Sale or bust for Bodugi10th March 2014 9:14 am GMT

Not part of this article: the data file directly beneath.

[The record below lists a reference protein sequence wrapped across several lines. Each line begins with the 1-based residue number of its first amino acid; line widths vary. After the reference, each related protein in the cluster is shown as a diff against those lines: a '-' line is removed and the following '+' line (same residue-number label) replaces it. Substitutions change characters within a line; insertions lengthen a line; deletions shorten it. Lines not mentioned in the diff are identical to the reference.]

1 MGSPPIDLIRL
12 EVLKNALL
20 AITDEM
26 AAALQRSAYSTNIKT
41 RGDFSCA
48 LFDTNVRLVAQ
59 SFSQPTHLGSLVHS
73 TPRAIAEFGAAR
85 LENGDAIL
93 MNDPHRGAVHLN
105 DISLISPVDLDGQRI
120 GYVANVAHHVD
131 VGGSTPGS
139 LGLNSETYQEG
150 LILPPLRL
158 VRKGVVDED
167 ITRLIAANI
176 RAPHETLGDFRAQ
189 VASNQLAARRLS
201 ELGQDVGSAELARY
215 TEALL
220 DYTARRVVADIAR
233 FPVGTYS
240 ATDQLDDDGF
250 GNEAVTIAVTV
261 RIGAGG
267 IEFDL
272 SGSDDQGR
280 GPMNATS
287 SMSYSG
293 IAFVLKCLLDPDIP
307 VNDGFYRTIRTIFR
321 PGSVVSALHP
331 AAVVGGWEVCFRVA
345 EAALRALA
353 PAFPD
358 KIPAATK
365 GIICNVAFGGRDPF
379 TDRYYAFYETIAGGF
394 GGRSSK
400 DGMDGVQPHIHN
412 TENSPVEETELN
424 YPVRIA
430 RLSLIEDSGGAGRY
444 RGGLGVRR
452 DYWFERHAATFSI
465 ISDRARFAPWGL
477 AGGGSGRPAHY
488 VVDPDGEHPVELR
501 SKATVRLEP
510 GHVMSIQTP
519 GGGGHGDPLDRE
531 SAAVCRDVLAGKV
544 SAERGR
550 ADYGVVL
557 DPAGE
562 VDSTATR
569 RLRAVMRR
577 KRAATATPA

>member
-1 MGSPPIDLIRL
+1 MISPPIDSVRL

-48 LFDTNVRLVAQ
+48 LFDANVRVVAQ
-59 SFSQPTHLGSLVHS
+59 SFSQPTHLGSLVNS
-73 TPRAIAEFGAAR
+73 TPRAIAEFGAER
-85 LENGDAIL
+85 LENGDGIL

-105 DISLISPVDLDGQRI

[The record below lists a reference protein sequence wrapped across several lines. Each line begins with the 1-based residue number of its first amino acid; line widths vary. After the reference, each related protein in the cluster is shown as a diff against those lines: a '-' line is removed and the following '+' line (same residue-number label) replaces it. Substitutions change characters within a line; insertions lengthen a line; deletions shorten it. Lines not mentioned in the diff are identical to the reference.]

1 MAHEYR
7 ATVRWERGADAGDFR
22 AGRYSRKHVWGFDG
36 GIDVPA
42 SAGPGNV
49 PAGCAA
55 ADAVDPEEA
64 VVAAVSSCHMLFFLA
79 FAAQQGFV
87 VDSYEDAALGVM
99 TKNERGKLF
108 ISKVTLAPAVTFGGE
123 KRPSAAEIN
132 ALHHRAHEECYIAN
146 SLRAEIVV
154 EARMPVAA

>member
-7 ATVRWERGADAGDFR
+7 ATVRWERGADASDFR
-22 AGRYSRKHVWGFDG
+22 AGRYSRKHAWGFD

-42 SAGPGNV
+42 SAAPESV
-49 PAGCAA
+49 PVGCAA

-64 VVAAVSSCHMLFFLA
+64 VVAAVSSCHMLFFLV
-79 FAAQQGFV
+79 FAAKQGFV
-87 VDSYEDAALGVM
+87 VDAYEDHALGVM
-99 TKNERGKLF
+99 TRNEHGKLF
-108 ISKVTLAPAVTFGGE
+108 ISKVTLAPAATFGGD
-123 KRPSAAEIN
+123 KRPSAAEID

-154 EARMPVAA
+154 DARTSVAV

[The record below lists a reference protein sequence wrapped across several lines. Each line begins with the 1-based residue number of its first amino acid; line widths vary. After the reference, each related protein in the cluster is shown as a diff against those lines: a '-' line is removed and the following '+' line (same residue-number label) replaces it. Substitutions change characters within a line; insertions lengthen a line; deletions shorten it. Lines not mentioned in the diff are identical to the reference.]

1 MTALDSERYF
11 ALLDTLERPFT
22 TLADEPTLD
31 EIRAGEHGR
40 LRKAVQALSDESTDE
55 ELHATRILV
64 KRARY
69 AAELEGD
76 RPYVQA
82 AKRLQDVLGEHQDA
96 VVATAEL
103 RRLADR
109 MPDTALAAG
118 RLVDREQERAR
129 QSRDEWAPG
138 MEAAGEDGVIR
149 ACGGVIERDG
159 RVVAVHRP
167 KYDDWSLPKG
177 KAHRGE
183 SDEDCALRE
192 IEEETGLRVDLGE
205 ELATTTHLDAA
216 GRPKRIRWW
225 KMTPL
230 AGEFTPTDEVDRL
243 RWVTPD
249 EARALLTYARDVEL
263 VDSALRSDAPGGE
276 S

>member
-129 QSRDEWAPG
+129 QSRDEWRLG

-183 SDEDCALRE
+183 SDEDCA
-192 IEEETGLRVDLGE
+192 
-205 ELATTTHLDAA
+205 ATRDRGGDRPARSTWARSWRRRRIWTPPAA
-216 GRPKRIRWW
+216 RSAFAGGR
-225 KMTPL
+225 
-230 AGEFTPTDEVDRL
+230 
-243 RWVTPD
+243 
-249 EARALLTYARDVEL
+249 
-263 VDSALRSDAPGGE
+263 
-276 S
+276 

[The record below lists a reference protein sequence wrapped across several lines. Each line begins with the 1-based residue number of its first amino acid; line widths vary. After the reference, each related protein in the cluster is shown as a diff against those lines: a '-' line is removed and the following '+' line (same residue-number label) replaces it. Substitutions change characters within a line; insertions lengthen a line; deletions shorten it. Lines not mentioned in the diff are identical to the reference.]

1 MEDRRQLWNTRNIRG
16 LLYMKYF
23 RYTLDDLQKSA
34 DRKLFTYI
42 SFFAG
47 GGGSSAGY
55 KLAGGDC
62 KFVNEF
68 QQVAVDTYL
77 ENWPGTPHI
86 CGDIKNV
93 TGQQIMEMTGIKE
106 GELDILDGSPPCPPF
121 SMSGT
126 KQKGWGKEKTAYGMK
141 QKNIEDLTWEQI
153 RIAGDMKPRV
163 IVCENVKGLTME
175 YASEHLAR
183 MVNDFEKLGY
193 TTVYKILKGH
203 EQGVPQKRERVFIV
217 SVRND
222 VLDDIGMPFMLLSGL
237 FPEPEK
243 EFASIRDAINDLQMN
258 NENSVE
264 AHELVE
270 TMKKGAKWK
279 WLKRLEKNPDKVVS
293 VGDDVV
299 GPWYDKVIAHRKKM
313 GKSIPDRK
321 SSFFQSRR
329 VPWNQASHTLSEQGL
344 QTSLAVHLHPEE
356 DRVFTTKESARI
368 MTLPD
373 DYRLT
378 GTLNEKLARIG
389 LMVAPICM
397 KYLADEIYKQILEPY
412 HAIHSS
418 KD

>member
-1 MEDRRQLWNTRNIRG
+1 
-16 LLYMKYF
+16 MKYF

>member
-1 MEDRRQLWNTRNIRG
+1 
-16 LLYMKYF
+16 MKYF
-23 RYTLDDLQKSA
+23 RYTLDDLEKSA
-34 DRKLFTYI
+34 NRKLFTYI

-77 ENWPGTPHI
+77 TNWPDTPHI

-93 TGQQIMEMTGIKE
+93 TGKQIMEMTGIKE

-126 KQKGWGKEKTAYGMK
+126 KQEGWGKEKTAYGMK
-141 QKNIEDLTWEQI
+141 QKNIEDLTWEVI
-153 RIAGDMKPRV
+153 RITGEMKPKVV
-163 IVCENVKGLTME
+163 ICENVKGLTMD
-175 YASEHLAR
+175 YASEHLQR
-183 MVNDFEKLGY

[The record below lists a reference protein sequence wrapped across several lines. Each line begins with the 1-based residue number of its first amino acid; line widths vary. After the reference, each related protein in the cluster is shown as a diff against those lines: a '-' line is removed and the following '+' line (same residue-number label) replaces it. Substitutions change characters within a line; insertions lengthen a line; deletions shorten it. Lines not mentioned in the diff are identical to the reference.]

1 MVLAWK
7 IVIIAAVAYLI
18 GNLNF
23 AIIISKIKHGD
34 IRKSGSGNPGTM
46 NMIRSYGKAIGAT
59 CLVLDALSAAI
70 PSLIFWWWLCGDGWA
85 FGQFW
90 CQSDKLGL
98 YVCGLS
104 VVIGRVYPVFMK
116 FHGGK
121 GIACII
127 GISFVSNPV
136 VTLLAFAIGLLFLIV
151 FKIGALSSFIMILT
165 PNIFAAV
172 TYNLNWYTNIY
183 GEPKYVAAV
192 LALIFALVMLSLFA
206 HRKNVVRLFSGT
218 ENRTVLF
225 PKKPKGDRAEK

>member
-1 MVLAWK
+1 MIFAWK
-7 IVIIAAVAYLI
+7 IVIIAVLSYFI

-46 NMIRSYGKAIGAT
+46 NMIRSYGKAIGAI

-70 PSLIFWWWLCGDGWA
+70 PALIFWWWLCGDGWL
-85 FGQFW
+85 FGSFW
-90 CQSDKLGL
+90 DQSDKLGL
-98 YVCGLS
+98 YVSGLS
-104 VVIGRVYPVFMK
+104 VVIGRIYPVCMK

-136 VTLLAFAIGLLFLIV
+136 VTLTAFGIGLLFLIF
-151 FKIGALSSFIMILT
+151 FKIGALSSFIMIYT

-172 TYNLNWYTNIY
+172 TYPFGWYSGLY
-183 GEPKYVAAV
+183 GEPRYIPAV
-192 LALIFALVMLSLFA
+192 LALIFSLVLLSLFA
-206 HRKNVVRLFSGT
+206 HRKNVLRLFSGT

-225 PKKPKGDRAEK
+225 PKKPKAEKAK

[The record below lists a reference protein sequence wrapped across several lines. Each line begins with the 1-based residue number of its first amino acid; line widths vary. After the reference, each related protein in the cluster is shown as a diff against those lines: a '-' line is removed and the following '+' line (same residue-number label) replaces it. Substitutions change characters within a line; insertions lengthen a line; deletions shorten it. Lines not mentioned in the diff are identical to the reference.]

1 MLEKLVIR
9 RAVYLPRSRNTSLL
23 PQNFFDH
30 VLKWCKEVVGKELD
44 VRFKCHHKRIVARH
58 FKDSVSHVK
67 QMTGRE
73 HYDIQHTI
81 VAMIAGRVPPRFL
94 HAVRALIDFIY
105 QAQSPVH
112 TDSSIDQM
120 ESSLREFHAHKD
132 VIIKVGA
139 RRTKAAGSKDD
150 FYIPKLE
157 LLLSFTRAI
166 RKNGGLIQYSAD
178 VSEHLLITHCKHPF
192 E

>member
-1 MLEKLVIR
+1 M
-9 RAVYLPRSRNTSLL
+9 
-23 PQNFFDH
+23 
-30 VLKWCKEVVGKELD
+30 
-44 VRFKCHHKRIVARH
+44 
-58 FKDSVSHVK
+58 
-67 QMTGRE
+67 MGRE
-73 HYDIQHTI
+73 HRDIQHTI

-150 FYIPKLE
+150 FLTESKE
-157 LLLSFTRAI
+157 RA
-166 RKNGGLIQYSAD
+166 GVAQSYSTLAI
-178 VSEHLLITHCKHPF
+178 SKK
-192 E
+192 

People had high hopes for Bodugi but the Gambling Commission’s suspension of its licence highlights the perils of starting up.News of Bodugi's licence suspension in late February generated a surprising amount of interest for what on the surface seemed to be just another case of a social-style start-up going out of business. There are a few reasons for this. Firstly, the withdrawal of a licence suggests some sort of scandal. Secondly, a lot of people had fairly high hopes for Bodugi. People liked it and liked its founders Dave Nevison and Michael Wilson. There might still be a scandal waiting to emerge or a bankruptcy in the offing but the best-informed sources claim it is neither. Unfortunately a definitive answer was not forthcoming from the Gambling Commission or the company. The Commission has stated that the licence was withdrawn due to the concerns of customers, who were not able to withdraw their balances. Bodugi sources suggest this is all part of the normal order of things because the company is closing down its B2C operation to concentrate on an easier life as a supplier. However, this is not the end of the story. Since launch in 2011 the company has not been good at communicating with players, partners or with shareholders. It has continuously been scrambling around for money and not always good at paying its bills. Internal sources suggest the owners are negotiating a sale but they have not communicated this to investors. In fact, there has been zero communication with investors for over a year. It’s a curious state of affairs for a company that clearly needs more funds. Nevison is a former trader and professional gambler, who first worked with Wilson while the pair worked as television presenters on Racing UK. Both have deep knowledge and experience of the horseracing industry. They have worked their socks off to get Bodugi off the ground without ever managing to turn a profit. The problem with the B2C site is liquidity. Bodugi is a social betting game where you play against your friends or other Bodugi users instead of against the bookie. Obviously, like poker (which it modelled itself on), that needs liquidity. Bodugi never quite managed to get enough users. It tried morphing into a bookmaker proper before trying to leverage its technology into a B2B guise. William Hill is always happy to have a punt on a bright new idea and it agreed terms. But with the B2C product flailing, the UK bookmaker seemed to have second thoughts. If it does not work on its own, why would it work better on Hills’ site? Sportech got further down the line but the Bodugi white label for Vernons did not get beyond the test stage by the time Vernons was sold by Sportech. As part of this push, Bodugi cut a deal with Sporting Solutions to use its data for the white labels. It was never used. In 2013, Bodugi turned its attentions to Asia and the US. It managed to cut deals with Dafabet and with Bet16. It even went as far as setting up shop in Manila but these deals also seemed to flounder. Nevison turned his attentions to the US and was well-received but always seemed to be asking for too much money. Nevison has twisted and turned in numerous different directions, trying desperately to get a failing business off the ground. However, there never seems to be enough money or perhaps the operational and management nous to drive these deals through to completion.His story, unfortunately, is a familiar one. It is worth remembering that 75 per cent of startups fail and 90 per cent of tech startups fail. About a year ago, as entrepreneurs watched DoubleDown Casino and Playtika bringing in millions of slots players, there were a string of sports betting social sites. None of them have really gained traction. Buddybet sold its B2C brand and became skill gaming platform provider Cashplay. French social sports startup Sofun Gaming could not deal with the cost of French licensing. Betcafe seems to be struggling along while Paddy Power has gone exceedingly quiet about its BetDash app, which has been incorporated onto the main sports betting site. bwin.party took forever to launch its social sports app with Nordeus but Sportster has finally found its way on to Facebook. The jury’s out on that one although it does not seem to have a killer angle. The general consensus is that the social sports betting buzz has faded. Punters like to boast about winning but don’t really want people to know when they’re losing. And that is the crux of the problem - most punters lose. Otherwise operators would not have a business. David Sargeant of specialist incubator iGaming Ideas has more experience with startups than most. He has 14 companies on his books and is realistic enough to recognise that some will fail. He met 107 new companies last year and took on 12. He continues to see two or three new startups a week. “There are a lot of ideas out there but good ideas don’t necessarily make good businesses,” says Sargeant. CPA is a killer for B2C operators, he says. They have to be extremely well-funded. Suppliers tend to have a more successful hit rate in this industry. iGaming Ideas tries to pick companies with disruptive technologies. These are higher risk with more chance of failure but they are potential game changers. “Gaming operators are very risk averse and nobody wants to be the first to do anything,” he says. “You have to be a game changer. There is no point adding 1 per cent to their revenues because they can do a million things that will add 1 per cent.” If you have a look at the most recent additions to the iGaming Ideas stable, you will not find an operator among them. You will find some pretty innovative technologies though. Fresh8 Gaming makes intelligent adverts - rather than one-size-fits-all banners - to increase deposit rates. SmartPlus has a technology that automatically changes the adverts on a TV screen, thus avoiding the nightmare of Bet365 adverts in Ladbrokes, for example. Btwiice is a cashout provider, which Sargeant sees as sports betting’s next big thing. While GamCrowd is a crowdfunding provider for the iGaming industry. Industry-specific crowdfunding will become the norm, reckons Sargeant. The biggest problem that any of these companies will face is securing their first customer, says Sargeant. The first deal is make or break. It will prove your concept to others. Bodugi made enough deals. But it never quite managed to implement them. Now it is looking for the biggest deal of all - the sale of the company. Perhaps a new owner can make better use of Bodugi’s attractive technology than the current one. Perhaps.